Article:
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Ethan McCarthy- NEXT GEN SERIES INTERVIEW by Dylan O’Connell

Rugby stronghold Christian Brothers College is not where one would expect to kickstart their coaching career in football, but for Ethan McCarthy it was ideal.

After stepping into coaching football in Transition Year, he is now looking forward to a new opportunity which has arisen just this week in the Munster Senior League Premier Division after spending years working in the u17 and u19 League of Ireland.

Ethan: “At the time when I was playing, soccer was only available to Transition Year students in CBC” McCarthy told Pro-Scout 3.

Ethan: “After an enjoyable and memorable year playing, I wanted to stay involved in some capacity. I asked the teacher in charge of soccer, Stephen Hogan, if I could help out. He was delighted that my good friend Tim Mawe and I offered to assist him.”

Ethan: “Stephen advised us to start completing some of our coaching badges, so at age 17 years, I completed the Kick Start Levels 1 and 2.”

Ethan: “I stayed at the school for ten years as a coach. During my first season we had great successes in reaching a Munster semi final and winning the Cork Cup in Turners Cross at U17 level. My involvement led to an expansion of teams within the college and the establishment of the CBC Academy. We entered competitions across 3 age groups, First Year, U15 and U17, winning a further 4 Cork Cups , reaching another 7 finals and reaching 3 Munster Finals.”

Ethan: “Tim was, at the time, also involved with Carrigaline United and he suggested that the both of us take over the u13B team.

Ethan: “We were only 17 at the time and we got involved with a number of different levels and age groups at the club. My biggest success during my time at the club was the u16 Premier League and Local Cup double, going the full season undefeated.”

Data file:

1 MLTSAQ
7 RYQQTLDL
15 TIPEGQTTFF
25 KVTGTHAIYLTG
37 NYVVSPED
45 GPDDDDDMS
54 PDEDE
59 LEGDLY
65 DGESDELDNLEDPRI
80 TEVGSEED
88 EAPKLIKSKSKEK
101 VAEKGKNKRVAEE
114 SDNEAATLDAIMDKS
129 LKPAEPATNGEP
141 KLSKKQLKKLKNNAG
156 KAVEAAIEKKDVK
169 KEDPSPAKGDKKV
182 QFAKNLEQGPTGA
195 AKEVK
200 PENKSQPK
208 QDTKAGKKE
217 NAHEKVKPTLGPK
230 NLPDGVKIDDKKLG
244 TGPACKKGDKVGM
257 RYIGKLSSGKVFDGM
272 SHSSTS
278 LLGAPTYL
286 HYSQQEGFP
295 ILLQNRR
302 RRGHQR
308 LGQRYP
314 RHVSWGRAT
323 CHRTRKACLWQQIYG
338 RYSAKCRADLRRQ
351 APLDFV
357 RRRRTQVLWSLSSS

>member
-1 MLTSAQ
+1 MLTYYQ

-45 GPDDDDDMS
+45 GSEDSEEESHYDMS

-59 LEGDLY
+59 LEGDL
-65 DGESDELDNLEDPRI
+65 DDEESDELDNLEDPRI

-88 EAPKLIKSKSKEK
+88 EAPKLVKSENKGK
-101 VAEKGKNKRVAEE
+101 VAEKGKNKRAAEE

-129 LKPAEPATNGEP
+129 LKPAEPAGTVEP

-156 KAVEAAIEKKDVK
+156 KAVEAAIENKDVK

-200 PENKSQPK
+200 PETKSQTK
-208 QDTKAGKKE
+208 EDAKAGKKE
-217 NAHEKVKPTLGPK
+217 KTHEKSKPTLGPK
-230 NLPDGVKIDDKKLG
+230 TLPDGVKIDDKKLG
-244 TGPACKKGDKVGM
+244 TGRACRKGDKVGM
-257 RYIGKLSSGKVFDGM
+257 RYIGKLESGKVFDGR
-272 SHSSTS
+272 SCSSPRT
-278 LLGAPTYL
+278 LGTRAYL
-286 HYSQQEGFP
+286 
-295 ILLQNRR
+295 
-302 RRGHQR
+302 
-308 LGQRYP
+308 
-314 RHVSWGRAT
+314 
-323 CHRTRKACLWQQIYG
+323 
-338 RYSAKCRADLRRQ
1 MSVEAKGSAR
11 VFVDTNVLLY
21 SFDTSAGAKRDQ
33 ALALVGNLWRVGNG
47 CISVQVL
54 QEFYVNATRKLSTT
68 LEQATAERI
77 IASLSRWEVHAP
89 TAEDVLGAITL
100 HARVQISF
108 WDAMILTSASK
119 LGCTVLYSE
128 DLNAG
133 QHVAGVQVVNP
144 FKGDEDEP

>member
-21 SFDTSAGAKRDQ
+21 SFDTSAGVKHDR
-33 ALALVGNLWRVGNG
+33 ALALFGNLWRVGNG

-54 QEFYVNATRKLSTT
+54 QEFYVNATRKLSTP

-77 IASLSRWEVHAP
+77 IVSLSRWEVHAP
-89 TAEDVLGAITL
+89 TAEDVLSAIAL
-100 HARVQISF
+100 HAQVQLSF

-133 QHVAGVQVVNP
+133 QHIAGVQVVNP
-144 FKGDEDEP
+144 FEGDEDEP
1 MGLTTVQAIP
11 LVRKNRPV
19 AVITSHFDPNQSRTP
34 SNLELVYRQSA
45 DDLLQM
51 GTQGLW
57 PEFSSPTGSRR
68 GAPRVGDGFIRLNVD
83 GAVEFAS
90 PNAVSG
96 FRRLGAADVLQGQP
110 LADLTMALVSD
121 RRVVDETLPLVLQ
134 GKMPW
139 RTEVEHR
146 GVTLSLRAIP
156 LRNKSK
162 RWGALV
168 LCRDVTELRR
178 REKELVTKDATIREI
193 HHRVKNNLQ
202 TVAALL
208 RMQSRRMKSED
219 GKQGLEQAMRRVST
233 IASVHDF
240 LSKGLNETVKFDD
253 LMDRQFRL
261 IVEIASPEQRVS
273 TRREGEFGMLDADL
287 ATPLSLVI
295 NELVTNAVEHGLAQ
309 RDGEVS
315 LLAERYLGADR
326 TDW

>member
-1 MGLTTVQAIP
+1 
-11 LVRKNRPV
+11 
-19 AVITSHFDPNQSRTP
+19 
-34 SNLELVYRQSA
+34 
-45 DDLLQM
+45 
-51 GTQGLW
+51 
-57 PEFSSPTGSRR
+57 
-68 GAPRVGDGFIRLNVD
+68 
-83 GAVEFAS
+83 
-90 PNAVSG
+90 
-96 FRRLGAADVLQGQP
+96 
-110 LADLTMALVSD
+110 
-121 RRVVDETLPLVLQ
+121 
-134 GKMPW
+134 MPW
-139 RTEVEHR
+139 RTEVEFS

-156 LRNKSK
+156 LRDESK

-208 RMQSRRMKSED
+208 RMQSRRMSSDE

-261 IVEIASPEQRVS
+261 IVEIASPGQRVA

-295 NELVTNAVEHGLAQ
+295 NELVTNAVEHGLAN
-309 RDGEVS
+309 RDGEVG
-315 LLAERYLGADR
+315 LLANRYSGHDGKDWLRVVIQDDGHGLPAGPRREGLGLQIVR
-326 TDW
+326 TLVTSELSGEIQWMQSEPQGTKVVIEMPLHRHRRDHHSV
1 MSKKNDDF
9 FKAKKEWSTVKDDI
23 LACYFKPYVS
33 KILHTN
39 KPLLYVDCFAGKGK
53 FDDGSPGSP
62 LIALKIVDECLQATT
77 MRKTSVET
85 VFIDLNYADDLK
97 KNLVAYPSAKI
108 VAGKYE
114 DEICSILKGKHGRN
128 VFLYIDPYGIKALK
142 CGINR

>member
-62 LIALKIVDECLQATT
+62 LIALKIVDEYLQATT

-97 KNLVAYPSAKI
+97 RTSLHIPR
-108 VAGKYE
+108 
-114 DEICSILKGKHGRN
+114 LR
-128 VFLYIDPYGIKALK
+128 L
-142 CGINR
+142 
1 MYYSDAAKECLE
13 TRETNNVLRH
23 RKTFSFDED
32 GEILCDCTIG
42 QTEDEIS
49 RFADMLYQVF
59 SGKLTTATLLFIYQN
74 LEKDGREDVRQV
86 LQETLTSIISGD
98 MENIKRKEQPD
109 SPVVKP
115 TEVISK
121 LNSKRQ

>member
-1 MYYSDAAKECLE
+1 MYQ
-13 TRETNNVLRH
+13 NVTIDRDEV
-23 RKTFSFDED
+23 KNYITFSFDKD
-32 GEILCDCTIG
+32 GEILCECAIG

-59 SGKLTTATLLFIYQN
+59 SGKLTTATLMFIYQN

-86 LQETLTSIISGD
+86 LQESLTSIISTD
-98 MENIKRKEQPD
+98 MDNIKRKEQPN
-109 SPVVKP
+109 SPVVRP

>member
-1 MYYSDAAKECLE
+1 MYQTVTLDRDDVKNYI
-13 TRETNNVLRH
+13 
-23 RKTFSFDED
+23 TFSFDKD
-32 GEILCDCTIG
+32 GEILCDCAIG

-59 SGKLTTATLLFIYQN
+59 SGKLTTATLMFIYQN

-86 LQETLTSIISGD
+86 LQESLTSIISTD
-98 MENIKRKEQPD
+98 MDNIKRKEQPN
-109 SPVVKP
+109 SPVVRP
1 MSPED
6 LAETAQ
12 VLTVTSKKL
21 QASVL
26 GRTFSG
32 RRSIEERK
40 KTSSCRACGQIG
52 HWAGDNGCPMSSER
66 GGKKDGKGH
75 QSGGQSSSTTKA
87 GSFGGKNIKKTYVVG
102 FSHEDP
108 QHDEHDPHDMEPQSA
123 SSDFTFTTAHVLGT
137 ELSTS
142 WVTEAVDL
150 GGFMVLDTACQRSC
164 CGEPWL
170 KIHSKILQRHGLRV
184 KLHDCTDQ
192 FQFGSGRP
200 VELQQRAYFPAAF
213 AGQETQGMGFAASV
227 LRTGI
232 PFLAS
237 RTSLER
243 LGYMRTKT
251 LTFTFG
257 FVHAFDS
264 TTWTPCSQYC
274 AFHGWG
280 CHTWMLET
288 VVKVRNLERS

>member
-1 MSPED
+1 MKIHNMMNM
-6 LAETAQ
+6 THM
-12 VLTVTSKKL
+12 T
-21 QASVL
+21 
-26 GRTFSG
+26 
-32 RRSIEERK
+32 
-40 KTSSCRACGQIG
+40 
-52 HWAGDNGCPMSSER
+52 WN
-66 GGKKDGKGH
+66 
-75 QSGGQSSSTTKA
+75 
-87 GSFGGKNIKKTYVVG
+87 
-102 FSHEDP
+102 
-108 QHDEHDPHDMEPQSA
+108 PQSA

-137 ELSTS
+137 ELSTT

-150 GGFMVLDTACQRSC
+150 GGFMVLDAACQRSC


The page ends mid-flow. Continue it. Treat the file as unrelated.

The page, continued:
Ethan: “I also enjoyed success at senior level, in a small role that I had in helping the seniors achieve promotion, under former Cork City captain; Greg O Halloran as manager and assistant manager; Paddy O Keeffe, while also winning the Beamish Stout Senior Cup.”

During this time at Carrigaline, McCarthy continued his coach education by completing his FAI Youth Cert and UEFA B Licence.

He stepped into the League of Ireland in 2015, working with the Cobh Ramblers u17 team. That year, the Rams narrowly missed out on the league plays offs on goal difference to Shamrock Rovers. There was consolidation though, as the club went on to win the National Shield.

After a few months in Cobh, McCarthy moved to the USA to coach with The Football Factory (TFF), an indoor soccer turf facility located in Bergen County, New Jersey. In 2017 he returned home to take over Rambler’s Under 19 side and later coached in the Munster Senior League with St Mary’s with the club having aspirations of pushing for success. They achieved their objectives by winning the First Division and gaining promotion back to the top tier.

Ethan: “Even though I have gained a great deal of experience and had fantastic successes throughout my career, I am still a relatively young coach,” he said.

Ethan: “My aim would be to keep learning and improving as a coach, to learn from my mistakes and keep to trying to gain more and more experience. I am really enjoying working at Munster Senior League level, and I have aspirations to continue working within the league with future successes.”

Ethan: “Nowadays, there is a huge emphasis placed on the development of young players and this is seen as being the only important philosophy for coaches. Development is vital for tactical and technical improvement of players for sure but, personally speaking, while the development of a group of players is important, I also feel that a coach or players determination to win is vital for success, once you reach a certain level.”

Ethan: “If you go to watch a match or training session at any level, whether it is academy football or senior football there is a competitive edge in everyone. It’s just natural for everyone in our sport to be competitive and its a massive part of the game. Player development and welfare is most important as they start on their journey but as they progress on their journey, the competitive edge also has to be an integral part of the player’s mindset . A winning mentality helps you to win games and as a result trophies.”

Ethan: “In any team I have coached or managed in my career, I have always instilled in them a desire to win and be the best they can be in everything we do. From the competitive games at the weekend, to 5 a sides or running sessions in training, the aim has to be to be the best and to win.”